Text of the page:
In 2004, after over a quarter-century releasing music under the project named Jandek, Sterling Smith gave the world a glimpse. It wasn’t a complete biography, but the artist who had intentionally shielded his true identity while releasing sometimes two new albums of raw and ghostly folk music a year showed he was more than just a face that graced a handful of album covers. Since that first performance, Smith continues to perform live, but still little is known about him. He remains an enigma, granting almost no personal access to his life or methods. We ask so much of artists, we want to know every little thing, the things that make them tick and personal anecdotes that we can pick apart to see if those little moments made their way into a lyric or scene in a painting. The kind of artist that is willing to hold back the half that might tell us what we want to know about their work, where the artist stops and the work starts (or vice versa) is becoming as rare as the one that chooses to work and live in total obscurity, that do it for the sake of creating.
Denis Johnson was hardly obscure. People knew who he was. His books remain available at nearly any store you go into, one of his collections was turned into a film, and he won major awards. Comparing Johnson to somebody like Jandek might not make sense, but in a way, they operated in similar fashions. The musician wants his music to speak for itself; Johnson seemed intent on making sure his sentences and stories did the same. It’s difficult to call Johnson an “outsider” like many have labeled Smith and his work, but as far as successful authors go, he was. Johnson didn’t give that much away. He didn’t play the game, didn’t do the kind of self-promotion that’s often been necessary for a writer to sell their work. Johnson was half there. He didn’t let us know all that much about him, and in some ways, that always added to the experience of reading his work.
There’s a part in Johnson’s 2007 acceptance speech for the National Book Award for Fiction that really sums up Johnson best to me, and it wasn’t even made by him. His wife Cindy, accepting on Johnson’s behalf, mentioned that people who know him had been asking her if Johnson had been ducking the ceremony. She joked, “that’s only partially true,” and that her husband was in Iraq reporting on something. The “partially true” part has always stuck with me. How much of his work is real and how much is made up? What had Johnson seen and lived that he transcribed into his fiction, and what was purely imagination? As somebody who has always tried to take fiction at face value as best I can, Johnson has been the one writer who made me wonder if any of that stuff in Jesus’ Son really happened directly to him or people he had known or if he’d observed some people. I can read something like Brideshead Revisited and interpret it certain ways knowing what I know of Evelyn Waugh. The same is true for Go Tell It on the Mountain by James Baldwin; I feel like I know enough that I can separate fact from fiction. With Johnson, it’s always been a little bit clouded. Did he see some down and out types on a bus and piece together Angels? Johnson really never seemed to want to give any of that away, and I’m thankful for that –– somewhat.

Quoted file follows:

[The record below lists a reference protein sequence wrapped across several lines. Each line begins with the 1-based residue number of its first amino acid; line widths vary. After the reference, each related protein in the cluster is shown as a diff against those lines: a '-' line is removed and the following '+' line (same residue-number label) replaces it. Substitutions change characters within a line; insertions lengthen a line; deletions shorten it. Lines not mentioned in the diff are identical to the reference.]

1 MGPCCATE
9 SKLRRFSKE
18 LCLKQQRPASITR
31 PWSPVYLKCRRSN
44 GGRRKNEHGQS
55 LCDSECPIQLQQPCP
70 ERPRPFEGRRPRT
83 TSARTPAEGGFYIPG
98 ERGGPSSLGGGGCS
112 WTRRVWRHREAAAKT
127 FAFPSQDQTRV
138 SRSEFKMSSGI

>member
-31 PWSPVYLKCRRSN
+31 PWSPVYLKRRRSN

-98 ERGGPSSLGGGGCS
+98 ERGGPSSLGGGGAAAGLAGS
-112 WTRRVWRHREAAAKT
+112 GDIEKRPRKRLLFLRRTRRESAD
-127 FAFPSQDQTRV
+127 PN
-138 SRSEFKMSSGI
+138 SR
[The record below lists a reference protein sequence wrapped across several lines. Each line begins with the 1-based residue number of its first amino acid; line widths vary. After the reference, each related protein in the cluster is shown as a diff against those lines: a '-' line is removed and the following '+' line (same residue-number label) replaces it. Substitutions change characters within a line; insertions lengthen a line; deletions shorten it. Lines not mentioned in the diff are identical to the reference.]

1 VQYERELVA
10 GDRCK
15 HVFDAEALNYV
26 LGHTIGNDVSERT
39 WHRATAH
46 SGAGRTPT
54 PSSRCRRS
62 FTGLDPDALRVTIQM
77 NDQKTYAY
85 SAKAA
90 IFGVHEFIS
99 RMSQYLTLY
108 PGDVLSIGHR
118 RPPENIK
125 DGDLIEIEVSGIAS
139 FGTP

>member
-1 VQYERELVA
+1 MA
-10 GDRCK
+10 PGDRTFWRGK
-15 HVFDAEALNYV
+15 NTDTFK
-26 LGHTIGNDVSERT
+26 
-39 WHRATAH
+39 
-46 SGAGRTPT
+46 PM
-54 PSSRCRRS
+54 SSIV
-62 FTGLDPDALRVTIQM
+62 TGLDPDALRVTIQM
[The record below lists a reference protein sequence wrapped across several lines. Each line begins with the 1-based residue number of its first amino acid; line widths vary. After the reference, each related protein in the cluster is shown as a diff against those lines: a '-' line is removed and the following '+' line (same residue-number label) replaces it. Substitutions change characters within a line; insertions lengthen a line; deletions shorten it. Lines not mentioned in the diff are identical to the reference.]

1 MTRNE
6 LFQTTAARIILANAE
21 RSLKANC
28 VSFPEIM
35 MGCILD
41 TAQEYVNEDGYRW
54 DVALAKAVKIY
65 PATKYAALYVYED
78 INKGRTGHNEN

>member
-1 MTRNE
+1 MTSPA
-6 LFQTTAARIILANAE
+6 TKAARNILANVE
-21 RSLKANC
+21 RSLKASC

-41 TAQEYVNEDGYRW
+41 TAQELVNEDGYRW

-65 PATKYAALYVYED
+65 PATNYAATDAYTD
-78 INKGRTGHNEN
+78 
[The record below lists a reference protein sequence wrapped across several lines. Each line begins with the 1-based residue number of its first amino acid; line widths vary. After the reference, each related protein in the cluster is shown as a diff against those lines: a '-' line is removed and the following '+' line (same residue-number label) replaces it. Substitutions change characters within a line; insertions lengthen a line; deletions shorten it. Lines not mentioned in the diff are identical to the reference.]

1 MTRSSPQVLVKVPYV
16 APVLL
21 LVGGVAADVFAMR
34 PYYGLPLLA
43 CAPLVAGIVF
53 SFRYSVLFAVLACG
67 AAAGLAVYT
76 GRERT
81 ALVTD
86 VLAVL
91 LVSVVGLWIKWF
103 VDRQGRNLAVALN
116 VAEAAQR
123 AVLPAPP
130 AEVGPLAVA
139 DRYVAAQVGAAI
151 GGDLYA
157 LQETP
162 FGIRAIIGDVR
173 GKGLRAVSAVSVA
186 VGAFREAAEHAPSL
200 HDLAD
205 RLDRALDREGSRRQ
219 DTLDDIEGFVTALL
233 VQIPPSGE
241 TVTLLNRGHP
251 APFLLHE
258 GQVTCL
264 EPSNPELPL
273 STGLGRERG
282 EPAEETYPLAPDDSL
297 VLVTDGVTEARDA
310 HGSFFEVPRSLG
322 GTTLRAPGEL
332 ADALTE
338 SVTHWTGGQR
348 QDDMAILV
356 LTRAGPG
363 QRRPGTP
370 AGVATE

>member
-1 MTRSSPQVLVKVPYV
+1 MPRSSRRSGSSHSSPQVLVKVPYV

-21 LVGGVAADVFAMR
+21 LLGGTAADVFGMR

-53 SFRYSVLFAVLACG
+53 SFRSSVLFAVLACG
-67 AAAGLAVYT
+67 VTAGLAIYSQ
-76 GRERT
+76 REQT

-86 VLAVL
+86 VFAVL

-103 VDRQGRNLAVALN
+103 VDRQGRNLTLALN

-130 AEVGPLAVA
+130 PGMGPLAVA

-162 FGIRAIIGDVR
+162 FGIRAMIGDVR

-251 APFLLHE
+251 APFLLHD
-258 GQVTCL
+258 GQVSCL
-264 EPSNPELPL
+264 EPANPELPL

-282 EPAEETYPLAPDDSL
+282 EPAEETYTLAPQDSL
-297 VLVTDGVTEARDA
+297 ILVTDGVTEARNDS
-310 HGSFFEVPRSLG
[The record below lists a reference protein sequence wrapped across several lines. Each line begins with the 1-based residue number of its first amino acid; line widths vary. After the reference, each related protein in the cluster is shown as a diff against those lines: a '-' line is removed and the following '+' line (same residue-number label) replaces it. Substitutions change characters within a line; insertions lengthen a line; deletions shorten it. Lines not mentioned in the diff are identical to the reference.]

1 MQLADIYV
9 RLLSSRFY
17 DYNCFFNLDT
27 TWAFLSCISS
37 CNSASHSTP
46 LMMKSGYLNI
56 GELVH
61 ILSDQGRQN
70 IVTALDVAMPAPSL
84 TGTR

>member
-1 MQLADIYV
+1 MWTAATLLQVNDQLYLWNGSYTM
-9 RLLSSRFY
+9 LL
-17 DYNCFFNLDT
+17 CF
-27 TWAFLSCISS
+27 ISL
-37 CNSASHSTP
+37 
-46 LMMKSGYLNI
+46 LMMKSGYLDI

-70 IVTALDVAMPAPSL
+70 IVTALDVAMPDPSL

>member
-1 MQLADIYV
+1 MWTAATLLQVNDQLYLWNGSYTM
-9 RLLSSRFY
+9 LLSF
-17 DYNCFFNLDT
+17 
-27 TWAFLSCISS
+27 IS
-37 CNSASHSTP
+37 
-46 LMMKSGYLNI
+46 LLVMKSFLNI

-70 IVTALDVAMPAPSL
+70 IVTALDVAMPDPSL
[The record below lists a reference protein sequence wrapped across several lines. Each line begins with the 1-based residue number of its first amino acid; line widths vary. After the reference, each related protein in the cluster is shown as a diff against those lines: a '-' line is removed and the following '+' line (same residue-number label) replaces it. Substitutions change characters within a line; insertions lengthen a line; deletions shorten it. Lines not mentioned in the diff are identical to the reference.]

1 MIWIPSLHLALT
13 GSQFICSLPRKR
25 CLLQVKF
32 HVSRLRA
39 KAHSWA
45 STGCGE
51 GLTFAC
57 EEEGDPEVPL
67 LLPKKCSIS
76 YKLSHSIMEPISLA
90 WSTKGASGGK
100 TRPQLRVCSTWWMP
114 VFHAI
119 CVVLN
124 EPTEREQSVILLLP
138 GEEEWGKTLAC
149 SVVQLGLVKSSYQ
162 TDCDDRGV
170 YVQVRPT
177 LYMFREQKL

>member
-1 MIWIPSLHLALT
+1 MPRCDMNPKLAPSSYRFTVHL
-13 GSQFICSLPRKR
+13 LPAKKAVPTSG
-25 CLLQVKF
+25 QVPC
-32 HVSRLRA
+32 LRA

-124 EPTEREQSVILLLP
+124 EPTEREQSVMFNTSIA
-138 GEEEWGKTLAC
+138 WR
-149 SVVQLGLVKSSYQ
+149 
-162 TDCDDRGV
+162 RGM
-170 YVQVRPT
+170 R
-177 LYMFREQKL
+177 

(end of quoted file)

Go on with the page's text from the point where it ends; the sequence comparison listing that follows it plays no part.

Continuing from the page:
Johnson is a person who I could say I got to know through his fiction, but the truth is that I hardly knew a damn thing about him, save for what he offered up in the sporadic interview or from glancing at his Wikipedia page. It always felt to me that he tried to obscure his life as best he could. Just like the music Smith has released under the name Jandek, maybe that added to the appeal. Sure, like many readers I was drawn in by the stories in Jesus’ Son. I followed along after that, picking up the pieces Johnson dropped for us to read. But there was something about the unknown that drew me in more.
Johnson died last spring at the age of 67. Cancer. It was all part of the whirlpool of bad news that kept sucking us down the dirtiest drain imaginable, then spitting us back up so it could pull us back down again. Not long after, it was revealed that a book, a new collection of short stories, was to act as sort of his final statement. Of course, when an artist dies, there’s always that feeling that we’re going to see a never ending stream of lesser works; unfinished manuscripts, half-baked stories that didn’t get the proper amount of editing, letters, and whatever else can be put into a new book to sell. With Johnson, however, I’m not so sure we’ll see much of that. It just doesn’t seem like his style.